Archives of Virology

, Volume 145, Issue 5, pp 885–893

Precursor genes of future pandemic influenza viruses are perpetuated in ducks nesting in Siberia

  • K. Okazaki
  • A. Takada
  • T. Ito
  • M. Imai
  • H. Takakuwa
  • M. Hatta
  • H. Ozaki
  • T. Tanizaki
  • T. Nagano
  • A. Ninomiya
  • V. A. Demenev
  • M. M. Tyaptirganov
  • T. D. Karatayeva
  • S. S. Yamnikova
  • D. K. Lvov
  • H. Kida
Article

DOI: 10.1007/s007050050681

Cite this article as:
Okazaki, K., Takada, A., Ito, T. et al. Arch. Virol. (2000) 145: 885. doi:10.1007/s007050050681

Summary.

 Influenza A viruses of different subtypes were isolated from fecal samples of ducks in their nesting areas in Siberia in summer from 1996 to 1998. Phylogenetic analysis of the NP genes of the isolates in Siberia and those in Hokkaido, Japan on their flyway of migration from Siberia to the south in autumn revealed that they belong to the Eurasian lineage of avian influenza viruses. It is noted that the genes of the isolates in Siberia are closely related to those of H5N1 influenza virus strains isolated from chickens and humans in Hong Kong in 1997 as well as to those of isolates from domestic birds in southern China. The results indicate that influenza viruses perpetuated in ducks nesting in Siberia should have contributed genes in the emergence of the H5N1 virusin Hong Kong. Vaccine prepared from avirulent A/duck/Hokkaido/4/96 (H5N3) influenza virus was potent enough to protect mice from challenge with lethal dose of the pathogenic H5N1 virus [19]. Intensive surveillance study of aquatic birds especially in Siberia is, therefore, stressed to provide information on the future pandemic influenza virus strains and for vaccine preparation.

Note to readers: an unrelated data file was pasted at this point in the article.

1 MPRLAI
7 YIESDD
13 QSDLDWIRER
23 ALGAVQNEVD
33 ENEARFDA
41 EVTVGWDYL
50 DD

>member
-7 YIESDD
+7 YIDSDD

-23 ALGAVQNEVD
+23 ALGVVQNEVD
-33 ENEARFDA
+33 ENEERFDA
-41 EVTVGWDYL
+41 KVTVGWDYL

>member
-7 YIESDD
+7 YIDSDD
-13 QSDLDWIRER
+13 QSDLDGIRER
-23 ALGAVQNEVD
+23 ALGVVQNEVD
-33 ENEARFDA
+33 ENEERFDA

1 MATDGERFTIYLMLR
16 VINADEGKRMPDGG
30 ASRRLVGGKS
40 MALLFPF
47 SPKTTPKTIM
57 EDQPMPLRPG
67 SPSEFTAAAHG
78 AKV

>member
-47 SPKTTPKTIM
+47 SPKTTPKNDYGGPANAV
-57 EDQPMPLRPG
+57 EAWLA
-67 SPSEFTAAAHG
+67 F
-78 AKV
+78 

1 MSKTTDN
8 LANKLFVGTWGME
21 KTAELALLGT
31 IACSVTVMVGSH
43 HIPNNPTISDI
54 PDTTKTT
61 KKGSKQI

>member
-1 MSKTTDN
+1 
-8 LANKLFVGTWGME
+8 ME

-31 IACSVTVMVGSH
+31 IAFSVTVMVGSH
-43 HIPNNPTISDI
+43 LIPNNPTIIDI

Copyright information

© Springer-Verlag 2000

Authors and Affiliations

  • K. Okazaki
    • 1
  • A. Takada
    • 1
  • T. Ito
    • 2
  • M. Imai
    • 1
  • H. Takakuwa
    • 1
  • M. Hatta
    • 1
  • H. Ozaki
    • 1
  • T. Tanizaki
    • 1
  • T. Nagano
    • 1
  • A. Ninomiya
    • 1
  • V. A. Demenev
    • 3
  • M. M. Tyaptirganov
    • 4
  • T. D. Karatayeva
    • 5
  • S. S. Yamnikova
    • 6
  • D. K. Lvov
    • 6
  • H. Kida
    • 1
  1. 1. Department of Disease Control, Graduate School of Veterinary Medicine, Hokkaido University, Sapporo, JapanJP
  2. 2. Department of Veterinary Public Health, Faculty of Agriculture, Tottori University, Tottori, JapanJP
  3. 3. Far-Eastern Medical Association, Khabarovsk, RussiaRU
  4. 4. Department of Biology Resources, Ministry of Nature Protection, Yakutsk, Sakha Republic, RussiaRU
  5. 5. Veterinary Department, Ministry of Agriculture and Food, Yakutsk, Sakha Republic, RussiaRU
  6. 6. Ivanovsky Institute of Virology, Moscow, RussiaRU

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